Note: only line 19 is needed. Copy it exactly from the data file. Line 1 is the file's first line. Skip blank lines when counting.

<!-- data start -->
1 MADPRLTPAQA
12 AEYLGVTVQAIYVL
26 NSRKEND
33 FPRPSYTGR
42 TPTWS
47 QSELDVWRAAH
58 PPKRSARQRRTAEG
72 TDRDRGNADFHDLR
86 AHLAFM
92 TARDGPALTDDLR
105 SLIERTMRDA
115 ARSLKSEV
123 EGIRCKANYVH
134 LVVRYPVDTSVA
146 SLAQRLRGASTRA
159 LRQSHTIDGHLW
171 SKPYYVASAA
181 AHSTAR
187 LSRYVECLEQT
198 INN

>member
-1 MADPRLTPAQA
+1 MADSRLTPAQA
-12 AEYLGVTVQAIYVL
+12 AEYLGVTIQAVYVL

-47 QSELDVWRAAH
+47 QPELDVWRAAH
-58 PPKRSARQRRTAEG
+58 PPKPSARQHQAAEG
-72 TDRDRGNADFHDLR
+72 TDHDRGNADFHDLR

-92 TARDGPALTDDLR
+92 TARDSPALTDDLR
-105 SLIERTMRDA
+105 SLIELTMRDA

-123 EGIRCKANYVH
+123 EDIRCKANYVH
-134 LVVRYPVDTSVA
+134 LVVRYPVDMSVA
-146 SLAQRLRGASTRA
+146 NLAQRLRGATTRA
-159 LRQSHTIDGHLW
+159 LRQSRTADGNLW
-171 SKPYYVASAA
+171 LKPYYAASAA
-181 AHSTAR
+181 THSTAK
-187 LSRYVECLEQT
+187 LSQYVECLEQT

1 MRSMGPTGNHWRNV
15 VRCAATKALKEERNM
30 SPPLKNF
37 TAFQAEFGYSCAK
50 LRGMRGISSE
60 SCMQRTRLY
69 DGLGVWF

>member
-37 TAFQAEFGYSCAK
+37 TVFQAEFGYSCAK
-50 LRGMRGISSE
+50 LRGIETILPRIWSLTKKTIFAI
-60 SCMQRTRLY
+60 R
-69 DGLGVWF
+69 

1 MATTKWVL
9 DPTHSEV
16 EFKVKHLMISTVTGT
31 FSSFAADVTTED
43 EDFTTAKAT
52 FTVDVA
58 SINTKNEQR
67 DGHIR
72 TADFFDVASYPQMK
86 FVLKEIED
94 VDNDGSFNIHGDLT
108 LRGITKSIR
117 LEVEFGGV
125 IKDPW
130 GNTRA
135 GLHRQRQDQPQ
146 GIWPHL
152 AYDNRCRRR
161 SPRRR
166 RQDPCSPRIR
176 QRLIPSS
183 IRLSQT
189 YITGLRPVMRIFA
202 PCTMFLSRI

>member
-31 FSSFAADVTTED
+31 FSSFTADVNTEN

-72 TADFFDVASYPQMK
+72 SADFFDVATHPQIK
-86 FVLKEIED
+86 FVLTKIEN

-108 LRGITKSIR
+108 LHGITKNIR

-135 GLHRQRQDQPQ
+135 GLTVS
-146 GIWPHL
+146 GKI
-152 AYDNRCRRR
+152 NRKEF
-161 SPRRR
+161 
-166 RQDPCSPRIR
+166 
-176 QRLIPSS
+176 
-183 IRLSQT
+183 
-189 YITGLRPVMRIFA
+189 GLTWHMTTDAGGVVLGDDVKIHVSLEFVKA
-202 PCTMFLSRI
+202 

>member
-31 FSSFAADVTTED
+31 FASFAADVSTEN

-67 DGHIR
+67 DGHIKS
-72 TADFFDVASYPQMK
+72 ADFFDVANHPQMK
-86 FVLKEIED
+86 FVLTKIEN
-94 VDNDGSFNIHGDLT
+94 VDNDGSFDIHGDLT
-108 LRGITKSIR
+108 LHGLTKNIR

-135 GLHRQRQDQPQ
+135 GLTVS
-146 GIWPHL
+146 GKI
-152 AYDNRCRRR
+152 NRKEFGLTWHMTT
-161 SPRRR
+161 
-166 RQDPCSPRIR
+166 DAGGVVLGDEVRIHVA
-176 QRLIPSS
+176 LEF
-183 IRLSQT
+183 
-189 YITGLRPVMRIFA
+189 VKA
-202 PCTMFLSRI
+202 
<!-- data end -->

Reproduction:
187 LSRYVECLEQT